Turkish police have arrested 12 people in the capital, Ankara, in an investigation of an armed group, state media reported.
The arrests came hours after the US embassy in Ankara said it would remain closed for the day due to a “security threat”.
The 12 suspects were among 20 people for whom detention warrants were issued by the Ankara state prosecutors’ office, state-run Anadolu Agency said.
It said they were foreign citizens and had been seeking to recruit new members to their group.
The US embassy said on Sunday it would be closed to the public as of Monday, as a result of a security threat it did not specify, and only emergency services would be provided.
The embassy advised US citizens in Turkey to avoid large crowds and the embassy building, and to be aware of their own security when visiting popular tourist sites and crowded places.
Visa interviews and other routine services would be cancelled on Monday, the embassy said, adding that it would make an announcement when it was ready to reopen.
The embassy was the target of a 2013 suicide bombing, claimed by a far-left group, that killed a Turkish security guard.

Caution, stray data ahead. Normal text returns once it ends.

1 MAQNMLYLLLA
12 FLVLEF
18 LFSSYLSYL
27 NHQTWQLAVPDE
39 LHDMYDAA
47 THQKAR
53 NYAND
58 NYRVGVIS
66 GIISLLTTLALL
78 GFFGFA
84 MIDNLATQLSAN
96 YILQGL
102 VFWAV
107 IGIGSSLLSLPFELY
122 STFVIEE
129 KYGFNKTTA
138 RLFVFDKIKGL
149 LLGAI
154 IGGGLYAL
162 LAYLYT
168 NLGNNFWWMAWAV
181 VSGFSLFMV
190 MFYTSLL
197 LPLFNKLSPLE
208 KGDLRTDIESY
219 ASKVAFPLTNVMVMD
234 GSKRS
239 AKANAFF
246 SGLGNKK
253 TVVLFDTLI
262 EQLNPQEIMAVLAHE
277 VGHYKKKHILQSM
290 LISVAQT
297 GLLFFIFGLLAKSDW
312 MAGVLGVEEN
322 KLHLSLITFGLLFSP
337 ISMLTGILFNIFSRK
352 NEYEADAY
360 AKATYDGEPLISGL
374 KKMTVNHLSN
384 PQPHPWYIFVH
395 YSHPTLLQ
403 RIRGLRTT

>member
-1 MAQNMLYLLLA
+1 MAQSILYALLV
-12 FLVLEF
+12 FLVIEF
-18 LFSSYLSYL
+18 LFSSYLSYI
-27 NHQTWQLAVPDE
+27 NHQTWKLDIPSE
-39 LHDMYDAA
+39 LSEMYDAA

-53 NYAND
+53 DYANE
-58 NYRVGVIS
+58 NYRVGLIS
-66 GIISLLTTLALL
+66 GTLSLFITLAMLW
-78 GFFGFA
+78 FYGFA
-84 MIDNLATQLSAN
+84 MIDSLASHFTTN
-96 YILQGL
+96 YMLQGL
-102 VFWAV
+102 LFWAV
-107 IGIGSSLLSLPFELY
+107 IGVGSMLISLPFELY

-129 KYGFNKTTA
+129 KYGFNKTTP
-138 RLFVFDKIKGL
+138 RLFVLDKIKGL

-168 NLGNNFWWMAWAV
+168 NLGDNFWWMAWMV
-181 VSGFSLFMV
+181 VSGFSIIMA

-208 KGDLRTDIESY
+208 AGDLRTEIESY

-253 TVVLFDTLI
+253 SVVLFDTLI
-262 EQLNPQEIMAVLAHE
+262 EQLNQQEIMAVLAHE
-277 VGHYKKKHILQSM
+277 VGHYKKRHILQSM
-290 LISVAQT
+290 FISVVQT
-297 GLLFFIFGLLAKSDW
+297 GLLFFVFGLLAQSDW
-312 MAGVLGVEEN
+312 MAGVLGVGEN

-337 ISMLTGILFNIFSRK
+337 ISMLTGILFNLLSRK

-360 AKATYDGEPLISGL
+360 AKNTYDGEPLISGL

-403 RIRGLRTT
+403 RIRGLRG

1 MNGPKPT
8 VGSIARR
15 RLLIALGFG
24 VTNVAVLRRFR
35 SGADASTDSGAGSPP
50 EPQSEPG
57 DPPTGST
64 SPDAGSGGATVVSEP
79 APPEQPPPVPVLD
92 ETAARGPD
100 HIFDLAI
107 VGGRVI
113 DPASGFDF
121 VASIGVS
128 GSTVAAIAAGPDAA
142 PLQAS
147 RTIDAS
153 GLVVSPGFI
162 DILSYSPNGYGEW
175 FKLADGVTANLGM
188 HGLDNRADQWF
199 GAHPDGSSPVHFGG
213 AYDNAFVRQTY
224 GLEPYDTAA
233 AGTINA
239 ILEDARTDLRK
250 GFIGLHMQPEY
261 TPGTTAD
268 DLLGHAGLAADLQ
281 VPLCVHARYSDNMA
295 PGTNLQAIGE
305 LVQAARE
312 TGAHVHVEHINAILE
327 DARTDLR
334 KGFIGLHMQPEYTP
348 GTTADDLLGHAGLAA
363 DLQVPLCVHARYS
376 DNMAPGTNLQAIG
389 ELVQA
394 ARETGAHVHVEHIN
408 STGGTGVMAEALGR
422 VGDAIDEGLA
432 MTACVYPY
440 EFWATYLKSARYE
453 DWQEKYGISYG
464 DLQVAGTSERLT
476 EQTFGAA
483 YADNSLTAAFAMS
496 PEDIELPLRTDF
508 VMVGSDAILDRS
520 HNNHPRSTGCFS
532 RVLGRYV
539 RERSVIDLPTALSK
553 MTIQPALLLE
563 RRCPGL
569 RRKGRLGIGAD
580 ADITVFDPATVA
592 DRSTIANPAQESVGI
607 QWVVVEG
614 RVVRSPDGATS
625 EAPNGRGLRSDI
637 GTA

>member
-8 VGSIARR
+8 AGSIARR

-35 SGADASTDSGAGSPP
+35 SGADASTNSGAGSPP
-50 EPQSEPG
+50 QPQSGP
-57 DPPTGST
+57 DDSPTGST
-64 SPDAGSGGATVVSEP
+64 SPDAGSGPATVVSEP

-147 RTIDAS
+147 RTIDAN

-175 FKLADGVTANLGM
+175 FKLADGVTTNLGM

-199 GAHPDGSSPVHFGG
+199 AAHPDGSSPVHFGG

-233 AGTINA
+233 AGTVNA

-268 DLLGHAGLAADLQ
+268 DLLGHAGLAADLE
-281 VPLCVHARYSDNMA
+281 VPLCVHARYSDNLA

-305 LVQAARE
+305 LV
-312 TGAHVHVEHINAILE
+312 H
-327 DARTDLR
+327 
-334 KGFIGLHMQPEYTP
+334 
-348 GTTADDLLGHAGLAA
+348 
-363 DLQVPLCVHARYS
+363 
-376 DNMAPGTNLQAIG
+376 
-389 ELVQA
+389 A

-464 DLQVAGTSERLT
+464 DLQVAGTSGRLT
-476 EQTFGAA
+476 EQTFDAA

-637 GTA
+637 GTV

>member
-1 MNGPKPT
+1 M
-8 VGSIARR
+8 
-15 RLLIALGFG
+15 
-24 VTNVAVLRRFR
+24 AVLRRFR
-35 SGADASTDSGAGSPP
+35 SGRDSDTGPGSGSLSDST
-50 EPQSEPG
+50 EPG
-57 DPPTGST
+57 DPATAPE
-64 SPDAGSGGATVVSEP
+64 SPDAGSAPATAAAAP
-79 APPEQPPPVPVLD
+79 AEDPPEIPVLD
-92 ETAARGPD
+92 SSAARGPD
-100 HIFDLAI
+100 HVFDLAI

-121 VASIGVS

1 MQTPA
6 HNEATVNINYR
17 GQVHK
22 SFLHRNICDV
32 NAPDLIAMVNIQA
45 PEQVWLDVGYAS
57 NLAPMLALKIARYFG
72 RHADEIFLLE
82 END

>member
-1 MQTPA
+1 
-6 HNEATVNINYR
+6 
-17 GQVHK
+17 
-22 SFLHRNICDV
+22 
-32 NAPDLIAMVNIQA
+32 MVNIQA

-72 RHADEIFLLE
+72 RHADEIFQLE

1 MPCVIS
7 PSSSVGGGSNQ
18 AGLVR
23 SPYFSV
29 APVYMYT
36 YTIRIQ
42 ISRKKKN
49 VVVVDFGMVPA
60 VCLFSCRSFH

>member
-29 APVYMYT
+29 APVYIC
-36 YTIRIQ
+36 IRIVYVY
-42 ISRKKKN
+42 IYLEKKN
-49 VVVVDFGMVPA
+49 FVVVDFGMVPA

Relations between NATO allies, Washington and Ankara, have been strained over a number of issues, notably the US arming of Kurdish fighters in northern Syria, the Kurdish People’s Protection Units (YPG).
Turkey launched an operation on January 20 against the YPG in its border stronghold of Afrin in northwestern Syria.
Turkey considers the Kurdish Democratic Union Party (PYD) in Syria and its armed wing YPG to be “terrorist groups” with ties to the outlawed Kurdistan Workers’ Party (PKK), active in Turkey.
The PKK has waged a decades-long armed fight against the Turkish state that has killed tens of thousands of people.
Turkey has repeatedly called on Washington to stop working with the YPG.
The US, in return, has expressed concern about the Turkish operation dubbed “Olive Branch” and urged restraint from Turkey.